Letters and Manuscripts — Volume 12

89/457

Lt 77a, 1897

Jones, C. H.

Cooranbong, New South Wales, Australia

July 9, 1897

Previously unpublished.

Dear Brother C. H. Jones:

I will write to [you] in regard to Brother Gibbs. I think you should consider his case carefully. I have, you know, plainly stated to you the difficulties existing with Brother Maxson and [of] allowing Dr. Maxson and his family connections to come in to run the sanitarium when the testimony was borne that he could not run the sanitarium as manager or superintendent, and then that these important interests, notwithstanding, had been put into his hands was a great mistake. He has been pleased to do a work that does not belong to him to do, and that notwithstanding the light that God has given that he was not a manager. Yet he was placed in union with his brother-in-law as superintendent and manager. 12LtMs, Lt 77a, 1897, par. 1

I now again present that which I have before given you in reference to Dr. Gibbs. He will come in if he is invited to come. I shall say no more, but please look at the letters I have written you before Dr. Maxson consented to serve. I will not burden my soul over this matter. May the Lord help you to make right decisions is my prayer. 12LtMs, Lt 77a, 1897, par. 2

I have just returned from speaking to the teachers and students in regard to general hygiene. I opened the meeting with prayer. I felt deeply the necessity of the Lord’s special working upon the hearts of the students. I believe the Lord will work and give us the victory. We want a living faith demonstrated with works. May the Lord grant us His grace every hour. We hope that there will be no do-nothings—the persons who ignore all work and all personal responsibility. How will stand the pages of history in the book of heaven? Will there be off against their names a mournful—“trees in the vineyard but only cumberers—darkening with their unproductive boughs the ground that other fruit-bearing trees would occupy”? We greatly desire to understand how to treat all cases as we should. We know that every effort should be made, that is possible, to bring souls from darkness to light. 12LtMs, Lt 77a, 1897, par. 3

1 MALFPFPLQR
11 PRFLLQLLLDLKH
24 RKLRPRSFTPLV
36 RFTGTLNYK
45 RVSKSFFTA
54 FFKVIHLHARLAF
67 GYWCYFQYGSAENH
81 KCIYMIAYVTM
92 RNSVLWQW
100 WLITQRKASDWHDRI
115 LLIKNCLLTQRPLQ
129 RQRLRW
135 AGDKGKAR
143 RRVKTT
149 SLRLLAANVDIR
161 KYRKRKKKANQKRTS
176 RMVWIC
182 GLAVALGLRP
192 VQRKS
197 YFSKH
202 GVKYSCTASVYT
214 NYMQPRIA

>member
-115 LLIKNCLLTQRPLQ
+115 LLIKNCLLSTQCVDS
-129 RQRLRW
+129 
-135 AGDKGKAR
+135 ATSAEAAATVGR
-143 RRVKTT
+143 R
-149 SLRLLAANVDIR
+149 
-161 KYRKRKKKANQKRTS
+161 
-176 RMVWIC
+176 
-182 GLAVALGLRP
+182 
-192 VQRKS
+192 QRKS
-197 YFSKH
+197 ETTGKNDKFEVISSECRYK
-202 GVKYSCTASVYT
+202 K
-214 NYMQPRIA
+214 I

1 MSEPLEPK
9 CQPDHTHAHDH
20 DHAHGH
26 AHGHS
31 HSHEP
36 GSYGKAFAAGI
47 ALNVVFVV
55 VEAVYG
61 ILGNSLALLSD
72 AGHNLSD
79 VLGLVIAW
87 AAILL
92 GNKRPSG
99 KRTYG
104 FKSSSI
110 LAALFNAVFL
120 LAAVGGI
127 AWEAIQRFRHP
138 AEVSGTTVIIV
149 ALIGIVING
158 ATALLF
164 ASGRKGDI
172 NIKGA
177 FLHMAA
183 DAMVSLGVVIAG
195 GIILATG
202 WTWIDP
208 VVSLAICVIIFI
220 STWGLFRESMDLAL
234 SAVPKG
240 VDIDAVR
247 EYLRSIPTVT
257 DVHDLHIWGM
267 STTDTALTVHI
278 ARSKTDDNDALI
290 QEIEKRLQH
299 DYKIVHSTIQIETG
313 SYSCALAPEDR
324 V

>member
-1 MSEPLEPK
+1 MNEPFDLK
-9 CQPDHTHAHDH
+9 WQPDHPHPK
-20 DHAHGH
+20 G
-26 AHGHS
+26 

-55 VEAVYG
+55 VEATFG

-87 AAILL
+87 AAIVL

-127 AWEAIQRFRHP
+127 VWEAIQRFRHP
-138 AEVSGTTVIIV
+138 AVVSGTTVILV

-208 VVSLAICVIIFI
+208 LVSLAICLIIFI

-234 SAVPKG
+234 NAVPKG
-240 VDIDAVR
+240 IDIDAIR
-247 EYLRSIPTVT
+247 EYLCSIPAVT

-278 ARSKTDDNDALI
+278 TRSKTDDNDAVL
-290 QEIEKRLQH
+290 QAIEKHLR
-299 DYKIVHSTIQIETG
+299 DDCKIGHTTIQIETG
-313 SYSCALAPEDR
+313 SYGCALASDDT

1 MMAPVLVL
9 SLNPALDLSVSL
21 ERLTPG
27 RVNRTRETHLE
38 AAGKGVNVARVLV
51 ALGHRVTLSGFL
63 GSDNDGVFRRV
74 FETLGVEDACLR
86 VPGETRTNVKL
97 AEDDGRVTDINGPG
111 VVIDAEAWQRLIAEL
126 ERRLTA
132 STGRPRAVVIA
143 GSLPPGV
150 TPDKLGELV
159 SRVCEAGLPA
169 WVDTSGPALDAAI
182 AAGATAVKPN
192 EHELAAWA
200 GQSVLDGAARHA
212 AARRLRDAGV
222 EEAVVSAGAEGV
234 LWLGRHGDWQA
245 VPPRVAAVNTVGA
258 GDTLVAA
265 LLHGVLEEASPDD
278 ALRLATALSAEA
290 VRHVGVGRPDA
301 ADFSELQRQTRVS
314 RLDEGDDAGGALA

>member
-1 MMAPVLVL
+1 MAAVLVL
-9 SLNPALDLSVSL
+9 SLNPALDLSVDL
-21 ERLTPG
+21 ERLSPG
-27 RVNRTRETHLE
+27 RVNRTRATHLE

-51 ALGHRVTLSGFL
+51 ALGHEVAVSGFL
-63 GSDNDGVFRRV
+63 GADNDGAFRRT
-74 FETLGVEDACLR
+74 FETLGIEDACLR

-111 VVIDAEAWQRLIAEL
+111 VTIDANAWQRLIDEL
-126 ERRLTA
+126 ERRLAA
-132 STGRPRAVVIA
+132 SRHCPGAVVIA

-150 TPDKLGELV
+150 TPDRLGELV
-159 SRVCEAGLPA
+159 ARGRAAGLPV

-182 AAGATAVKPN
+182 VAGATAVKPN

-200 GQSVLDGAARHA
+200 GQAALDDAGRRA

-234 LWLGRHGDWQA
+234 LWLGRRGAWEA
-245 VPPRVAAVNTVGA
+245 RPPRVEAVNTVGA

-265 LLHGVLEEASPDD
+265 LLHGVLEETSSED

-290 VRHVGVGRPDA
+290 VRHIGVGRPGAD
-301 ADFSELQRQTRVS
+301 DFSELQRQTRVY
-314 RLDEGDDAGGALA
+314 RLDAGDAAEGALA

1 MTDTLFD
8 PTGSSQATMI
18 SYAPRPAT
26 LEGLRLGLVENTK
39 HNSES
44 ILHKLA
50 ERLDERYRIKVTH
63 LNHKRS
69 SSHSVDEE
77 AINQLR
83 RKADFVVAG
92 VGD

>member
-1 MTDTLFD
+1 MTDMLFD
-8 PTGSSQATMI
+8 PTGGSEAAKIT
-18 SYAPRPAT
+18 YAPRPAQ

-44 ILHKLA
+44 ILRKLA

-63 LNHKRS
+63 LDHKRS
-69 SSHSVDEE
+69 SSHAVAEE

I thought quite strange [the] sending away of so many responsible men from Battle Creek in this crisis. Had Elder Olsen remained, to evidence before those who had his influence to sustain the wrongdoer, it would be the right thing to do, to show that he would stand free to do the will of God irrespective of consequences. I see no light in sending men away from Battle Creek when of all places in the world it is now that men of experience and fidelity are needed. 12LtMs, Lt 77a, 1897, par. 4

If Brother Olsen had indeed sanctioned any wrong in the men who are now under great temptation, why did he not remain and seek to save these men? His course of action is not right. He should have done everything possible to have helped the men out of the wrongs he had, by his influence, helped them in their delusion and deception. I know that Satan will take another tack to work. He has no idea of giving up the contest. He will appear in another line to carry his projects through to the end. 12LtMs, Lt 77a, 1897, par. 5

These men might have been saved if Elder Olsen had been faithful to his responsibilities. My heart aches as I think of all the unfaithfulness, notwithstanding all the light the Lord has given to His people, line upon line, precept upon precept. But the sad part of it is but few understand or know anything about the warnings God has given; but some do know, and some have known, and I am so sorry that the history of the past has been as it has, but I will write no more. 12LtMs, Lt 77a, 1897, par. 6

In haste. 12LtMs, Lt 77a, 1897, par. 7